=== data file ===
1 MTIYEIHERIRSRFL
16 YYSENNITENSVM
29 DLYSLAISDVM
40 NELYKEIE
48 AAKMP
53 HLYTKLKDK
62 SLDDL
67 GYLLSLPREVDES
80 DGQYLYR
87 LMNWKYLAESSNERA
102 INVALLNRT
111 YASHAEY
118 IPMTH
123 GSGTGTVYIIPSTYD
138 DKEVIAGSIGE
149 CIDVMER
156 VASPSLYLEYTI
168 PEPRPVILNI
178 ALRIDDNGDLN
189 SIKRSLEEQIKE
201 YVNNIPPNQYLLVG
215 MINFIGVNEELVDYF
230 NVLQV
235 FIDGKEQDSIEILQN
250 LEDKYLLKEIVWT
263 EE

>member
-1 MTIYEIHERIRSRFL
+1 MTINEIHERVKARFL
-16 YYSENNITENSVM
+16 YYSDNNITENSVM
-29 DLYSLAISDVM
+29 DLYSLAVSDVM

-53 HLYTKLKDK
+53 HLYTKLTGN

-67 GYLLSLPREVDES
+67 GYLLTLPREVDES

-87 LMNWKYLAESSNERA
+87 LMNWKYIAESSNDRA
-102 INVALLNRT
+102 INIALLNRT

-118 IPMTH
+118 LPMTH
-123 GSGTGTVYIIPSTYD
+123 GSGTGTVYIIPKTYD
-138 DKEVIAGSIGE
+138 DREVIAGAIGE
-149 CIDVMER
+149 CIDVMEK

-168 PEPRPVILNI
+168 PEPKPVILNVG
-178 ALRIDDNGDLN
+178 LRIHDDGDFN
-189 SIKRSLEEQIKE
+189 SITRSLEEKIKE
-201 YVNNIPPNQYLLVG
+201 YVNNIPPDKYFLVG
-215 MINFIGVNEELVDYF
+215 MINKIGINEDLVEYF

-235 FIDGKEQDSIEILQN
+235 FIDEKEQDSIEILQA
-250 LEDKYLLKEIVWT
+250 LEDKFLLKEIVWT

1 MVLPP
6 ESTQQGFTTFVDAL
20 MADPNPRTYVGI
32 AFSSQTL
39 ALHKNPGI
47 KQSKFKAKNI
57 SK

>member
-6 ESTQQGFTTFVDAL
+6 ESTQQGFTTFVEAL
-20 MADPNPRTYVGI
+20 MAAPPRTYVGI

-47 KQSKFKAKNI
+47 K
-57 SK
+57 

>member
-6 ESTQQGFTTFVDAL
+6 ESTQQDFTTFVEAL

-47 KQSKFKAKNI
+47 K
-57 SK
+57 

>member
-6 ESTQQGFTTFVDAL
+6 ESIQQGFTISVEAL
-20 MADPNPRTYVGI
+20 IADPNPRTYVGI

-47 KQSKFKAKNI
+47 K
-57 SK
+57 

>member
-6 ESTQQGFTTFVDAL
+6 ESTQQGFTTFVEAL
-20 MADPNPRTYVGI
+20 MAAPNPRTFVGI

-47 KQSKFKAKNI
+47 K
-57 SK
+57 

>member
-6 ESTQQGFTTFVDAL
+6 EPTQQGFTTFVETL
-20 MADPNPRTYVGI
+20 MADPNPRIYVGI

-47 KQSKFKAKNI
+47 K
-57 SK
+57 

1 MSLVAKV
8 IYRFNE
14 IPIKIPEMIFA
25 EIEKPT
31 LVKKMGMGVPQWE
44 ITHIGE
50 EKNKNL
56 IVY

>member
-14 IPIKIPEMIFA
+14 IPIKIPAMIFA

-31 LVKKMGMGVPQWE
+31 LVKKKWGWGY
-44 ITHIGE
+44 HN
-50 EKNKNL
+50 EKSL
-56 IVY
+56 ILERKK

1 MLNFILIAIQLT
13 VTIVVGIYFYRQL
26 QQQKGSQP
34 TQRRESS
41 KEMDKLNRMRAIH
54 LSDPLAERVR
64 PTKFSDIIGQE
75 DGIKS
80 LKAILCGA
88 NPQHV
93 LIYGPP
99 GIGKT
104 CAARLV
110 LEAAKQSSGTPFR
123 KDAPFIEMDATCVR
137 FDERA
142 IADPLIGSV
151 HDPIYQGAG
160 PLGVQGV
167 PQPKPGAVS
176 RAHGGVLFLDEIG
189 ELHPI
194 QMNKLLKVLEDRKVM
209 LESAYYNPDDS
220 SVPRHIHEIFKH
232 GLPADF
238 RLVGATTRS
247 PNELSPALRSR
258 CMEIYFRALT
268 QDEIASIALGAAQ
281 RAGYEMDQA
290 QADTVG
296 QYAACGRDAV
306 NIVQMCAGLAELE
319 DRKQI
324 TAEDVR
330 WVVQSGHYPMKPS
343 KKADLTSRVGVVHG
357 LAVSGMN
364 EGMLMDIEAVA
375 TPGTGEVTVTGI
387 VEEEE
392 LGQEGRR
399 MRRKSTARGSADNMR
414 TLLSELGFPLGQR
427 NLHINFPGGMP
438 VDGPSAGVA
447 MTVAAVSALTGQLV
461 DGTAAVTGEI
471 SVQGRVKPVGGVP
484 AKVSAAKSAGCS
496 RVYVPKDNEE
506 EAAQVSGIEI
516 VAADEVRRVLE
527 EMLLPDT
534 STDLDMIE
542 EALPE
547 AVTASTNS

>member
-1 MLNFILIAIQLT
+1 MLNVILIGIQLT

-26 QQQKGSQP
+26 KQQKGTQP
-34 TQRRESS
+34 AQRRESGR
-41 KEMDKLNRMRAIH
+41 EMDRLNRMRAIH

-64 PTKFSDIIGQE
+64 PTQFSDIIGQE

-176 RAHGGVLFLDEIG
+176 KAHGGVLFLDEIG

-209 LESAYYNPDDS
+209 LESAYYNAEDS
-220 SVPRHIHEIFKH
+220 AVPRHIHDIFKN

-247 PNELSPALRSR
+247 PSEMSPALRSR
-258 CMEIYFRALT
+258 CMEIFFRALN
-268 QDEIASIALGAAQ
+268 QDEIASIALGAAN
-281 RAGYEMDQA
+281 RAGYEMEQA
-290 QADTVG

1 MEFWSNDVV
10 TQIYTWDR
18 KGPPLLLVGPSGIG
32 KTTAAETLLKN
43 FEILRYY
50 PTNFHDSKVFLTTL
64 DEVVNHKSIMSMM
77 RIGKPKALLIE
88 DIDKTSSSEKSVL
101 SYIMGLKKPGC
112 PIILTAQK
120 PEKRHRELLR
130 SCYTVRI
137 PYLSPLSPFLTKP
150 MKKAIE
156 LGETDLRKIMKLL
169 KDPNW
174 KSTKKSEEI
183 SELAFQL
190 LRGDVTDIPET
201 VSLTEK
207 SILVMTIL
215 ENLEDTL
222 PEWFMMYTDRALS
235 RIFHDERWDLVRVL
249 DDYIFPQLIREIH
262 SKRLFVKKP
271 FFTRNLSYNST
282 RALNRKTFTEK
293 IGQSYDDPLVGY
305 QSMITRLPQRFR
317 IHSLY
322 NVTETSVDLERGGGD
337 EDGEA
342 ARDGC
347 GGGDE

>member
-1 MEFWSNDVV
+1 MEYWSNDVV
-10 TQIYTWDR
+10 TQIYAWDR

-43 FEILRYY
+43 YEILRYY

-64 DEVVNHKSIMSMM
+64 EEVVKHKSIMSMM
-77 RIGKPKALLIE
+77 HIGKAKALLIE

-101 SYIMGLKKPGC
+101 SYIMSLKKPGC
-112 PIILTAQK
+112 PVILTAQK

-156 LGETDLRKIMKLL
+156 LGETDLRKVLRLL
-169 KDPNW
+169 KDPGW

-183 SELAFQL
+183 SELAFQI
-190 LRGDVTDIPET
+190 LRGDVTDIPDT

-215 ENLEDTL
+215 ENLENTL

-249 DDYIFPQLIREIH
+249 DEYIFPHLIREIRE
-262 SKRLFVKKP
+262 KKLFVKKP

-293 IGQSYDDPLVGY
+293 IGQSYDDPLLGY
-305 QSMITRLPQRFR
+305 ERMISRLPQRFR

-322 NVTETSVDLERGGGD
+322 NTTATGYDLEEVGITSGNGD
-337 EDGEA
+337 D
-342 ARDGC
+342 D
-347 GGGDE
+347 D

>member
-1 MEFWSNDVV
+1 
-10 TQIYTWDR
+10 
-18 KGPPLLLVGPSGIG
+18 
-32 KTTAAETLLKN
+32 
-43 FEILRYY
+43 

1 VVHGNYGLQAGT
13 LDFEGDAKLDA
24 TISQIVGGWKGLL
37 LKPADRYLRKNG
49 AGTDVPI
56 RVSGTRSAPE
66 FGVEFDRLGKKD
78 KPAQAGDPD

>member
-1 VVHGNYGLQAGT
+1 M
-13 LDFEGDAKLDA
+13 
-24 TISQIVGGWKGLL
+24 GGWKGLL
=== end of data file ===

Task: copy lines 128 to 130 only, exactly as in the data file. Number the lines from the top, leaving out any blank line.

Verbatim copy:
+44 HN
-50 EKNKNL
+50 EKSL